World Trade: Why China and India Need to Lead
Mike Moore (former Prime Minister of New Zealand and former Director-General of the World Trade Organisation)
It looks like good news: ministers meeting on the fringes of last week's annual talkfest in Davos, Switzerland, have said there was a glimpse of movement that could allow the resumption of the suspended Doha Development Round of trade negotiations.
Recent talks by ambassadors in Geneva were put on hold because no new instructions had been received from their respective governments that would allow any meaningful progress. The animosity and distrust between key players, such as the US and the European Union, were so bad in the 1990s that phone calls were not returned. It's not quite that bad now; there's enough blame for everyone to share and sometimes there are more effective ways of catching someone's eye than poking them with an accusing finger.
Thankfully, the World Trade Organisation has been enlarged, so it's not just a matter of the big guys making a deal and the rest accepting it. Yet, nothing can be done unless they show some common cause. As always, it comes down to agriculture, where the EU needs to improve on present offers over market access, and the United States must move on domestic support or subsidies.
Then there's the fearful Trojan horse of something called "special or sensitive products" which can mean rice, dairy, sugar, or whatever domestic interests fear could undermine them. If there isn't a real desire to nail down this issue, it will end in tears and disputes, and could make the round pointless for many. For those who have seen their core products, such as coffee, sugar or rice, locked out of the system, it would be a betrayal of monumental proportions. The G20 - a group of 20 developing countries - has shown solidarity and would rather have no deal if it doesn't include substantial progress.
Another few years of the present growth and the world would have seen the greatest, most successful, expansion of the global economy ever. No wonder finance ministers in most places look self-satisfied, even smug. All this has been underpinned by WTO rules, and the countries that have done the best are those which have opened and reformed their economies to be part of this growing global supply chain. Hard decisions by Australia, New Zealand and Britain in the 1980s are being rewarded. Those which have been slower to reform - Germany, France and Japan - have seen slower progress.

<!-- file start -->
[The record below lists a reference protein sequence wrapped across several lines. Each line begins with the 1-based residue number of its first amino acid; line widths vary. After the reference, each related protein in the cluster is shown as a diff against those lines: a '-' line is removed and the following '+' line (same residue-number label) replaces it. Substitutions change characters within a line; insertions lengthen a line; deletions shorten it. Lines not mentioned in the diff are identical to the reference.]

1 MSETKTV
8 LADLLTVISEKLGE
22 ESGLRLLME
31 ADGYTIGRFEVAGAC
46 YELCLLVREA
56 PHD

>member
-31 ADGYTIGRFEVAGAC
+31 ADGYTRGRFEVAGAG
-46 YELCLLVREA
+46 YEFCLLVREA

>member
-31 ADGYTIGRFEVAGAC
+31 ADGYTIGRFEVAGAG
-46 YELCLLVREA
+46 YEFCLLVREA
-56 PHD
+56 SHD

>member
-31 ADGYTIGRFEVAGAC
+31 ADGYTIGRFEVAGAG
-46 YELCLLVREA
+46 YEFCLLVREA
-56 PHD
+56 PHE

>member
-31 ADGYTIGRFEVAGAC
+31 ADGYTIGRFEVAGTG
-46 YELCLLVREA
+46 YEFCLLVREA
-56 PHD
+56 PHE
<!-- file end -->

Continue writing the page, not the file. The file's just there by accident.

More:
China and India are the two economies that have played the biggest role in global growth recently. Those people who feared competition from them should ponder this question: Where would we all be without the appetites of China and India? Their leaders have shown courage by opening up their economies, but they need to go further.
This round needs the leadership of China and India, but both are doing well out of existing rules and agreements. However, protectionist sentiment is always there, and the clouds are gathering in Washington - and have never left Paris.
Japan is showing some flexibility. If China and India can show the way, and if the big guys are prepared to save their taxpayers and reward consumers in agriculture - and if a decent deal is done for the poorest countries - then we have an endgame in sight. Jean-Claude Trichet, the French president of the European Central Bank, has warned of the danger to the global economy and to the fight against poverty if the deal is not done.
The view of some commentators that the Doha round was too ambitious is disappointing. They are the same people who said that we would never launch the round in the first place, and that China posed a threat to the global marketplace and would never live up to its commitments. Getting China into the WTO was, in my view, more important than launching the round.
A recent survey of business, government officials and agencies reports that China has implemented nearly 80 per cent of its WTO commitments. A lot more needs to be done, but in tariff cuts and opening markets it is mainly on target and on time.
(Originally appeared in the February 2, 2007 issue of South China Morning Post in Hong Kong, reproduced here with permission.)